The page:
Two contributions from Michel Huglo follow. The first, "Aux origins des tropes d'interpolation: le trope mloforme d'introt" (1978), provides a detailed catalogue of meloform tropes--that is, interpolated melismas without text--that appear in Easter and Pentecost Introits. Huglo also posits that in "melogene" tropes--those in which text is added to a pre-existing melisma--"on devrait chercher les plus anciens exemples de tropes" (74). The second, "Les 'libelli' de Tropes et les premiers Tropaires-Prosaires" (1986), examines not so much tropes themselves as the way they were transmitted in written form. Libelli composed of a few folia and containing tropes of a certain liturgical item (Gloria, Sanctus, etc.) could be circulated independently; the earliest Tropers collected libelli together but retained the layout of each libellus (starting each trope genre at the top of a new folio, for example). Later codices eliminated such traces, resulting in a through-copied manuscript.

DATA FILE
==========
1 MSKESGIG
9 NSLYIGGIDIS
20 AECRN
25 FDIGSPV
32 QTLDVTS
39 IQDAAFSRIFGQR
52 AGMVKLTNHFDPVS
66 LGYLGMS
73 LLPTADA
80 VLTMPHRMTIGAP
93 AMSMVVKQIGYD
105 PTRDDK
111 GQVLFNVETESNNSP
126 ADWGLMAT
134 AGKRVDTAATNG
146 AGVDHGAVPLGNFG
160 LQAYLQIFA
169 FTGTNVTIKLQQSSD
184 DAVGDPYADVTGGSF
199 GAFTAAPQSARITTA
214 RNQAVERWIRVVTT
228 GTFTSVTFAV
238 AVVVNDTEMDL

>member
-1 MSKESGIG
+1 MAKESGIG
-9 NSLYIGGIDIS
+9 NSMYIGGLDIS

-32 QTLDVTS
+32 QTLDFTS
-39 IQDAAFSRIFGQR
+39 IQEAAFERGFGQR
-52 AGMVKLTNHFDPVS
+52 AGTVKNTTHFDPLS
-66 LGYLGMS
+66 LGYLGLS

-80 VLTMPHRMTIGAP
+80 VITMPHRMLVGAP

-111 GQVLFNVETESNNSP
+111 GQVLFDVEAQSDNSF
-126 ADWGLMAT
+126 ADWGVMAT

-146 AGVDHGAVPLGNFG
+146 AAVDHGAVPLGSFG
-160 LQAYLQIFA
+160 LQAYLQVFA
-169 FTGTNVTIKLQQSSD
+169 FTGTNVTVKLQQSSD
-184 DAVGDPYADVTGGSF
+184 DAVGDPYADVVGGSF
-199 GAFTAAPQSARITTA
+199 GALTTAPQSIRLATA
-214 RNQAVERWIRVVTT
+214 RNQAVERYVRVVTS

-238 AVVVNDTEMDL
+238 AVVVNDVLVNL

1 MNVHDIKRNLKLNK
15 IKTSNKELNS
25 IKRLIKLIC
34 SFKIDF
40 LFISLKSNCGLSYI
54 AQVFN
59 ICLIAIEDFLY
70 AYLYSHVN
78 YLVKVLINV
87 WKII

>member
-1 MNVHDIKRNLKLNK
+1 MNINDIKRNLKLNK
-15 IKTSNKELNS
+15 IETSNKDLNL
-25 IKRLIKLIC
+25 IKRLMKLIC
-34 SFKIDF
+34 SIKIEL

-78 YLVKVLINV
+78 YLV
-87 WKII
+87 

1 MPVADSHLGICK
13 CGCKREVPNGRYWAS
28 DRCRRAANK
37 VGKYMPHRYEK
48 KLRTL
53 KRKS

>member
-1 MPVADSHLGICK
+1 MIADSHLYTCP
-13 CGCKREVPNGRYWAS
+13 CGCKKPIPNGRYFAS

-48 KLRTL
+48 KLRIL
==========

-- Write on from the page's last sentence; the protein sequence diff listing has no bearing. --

Ritva Jacobson's and Leo Treitler's "Tropes and the Concept of Genre" (1986) tackles head-on the implications of the term "trope" among medievals and moderns, proposing that genre be "not simply a taxonomic class" but rather "the basis for an understanding of art works as aesthetic object, for the critic today, as well as for the beholder in history" (97). When we label a chant as hymn or trope, they posit, we make "a claim about the way the whole system of medieval ecclesiastical song worked" (98), and that process has not always been a fruitful one. Using the famous Quem quaeritis Easter dialogue as an example, they propose that medievals viewed tropes not as we might wish to, with clearly demarcated boundaries, but rather as part of the "higher order genre" of the mass text and thus "never as something one ought to study apart from its context" (123). John G. Johnstone's "Beyond a Chant: 'Tui sunt caeli' and its Tropes" (1983) is an important corrective to earlier claims about the stylistic distinctiveness and compositional self-sufficiency of the trope repertory. Examining a Christmas offertory and a set of Aquitanian tropes, Johnstone provides a case study on the combining of music and text "to form an organic entity unifying chant and trope" (128). In "The Liturgical Function of the Tropes" (1983), Ritva Jonsson does a close reading of the texts of Easter tropes in a source from Prüm. Noting that "the music of the tropes cannot itself explain the function of the tropes" (154), she calls attention to the power of trope texts to be exegetical and dramatic, as well as to be a "binding element" that helps a celebration cohere (156). She proposes a descriptive model based on a continuum from "firm" texts (introits such as Resurrexi) to "floating" trope elements (155).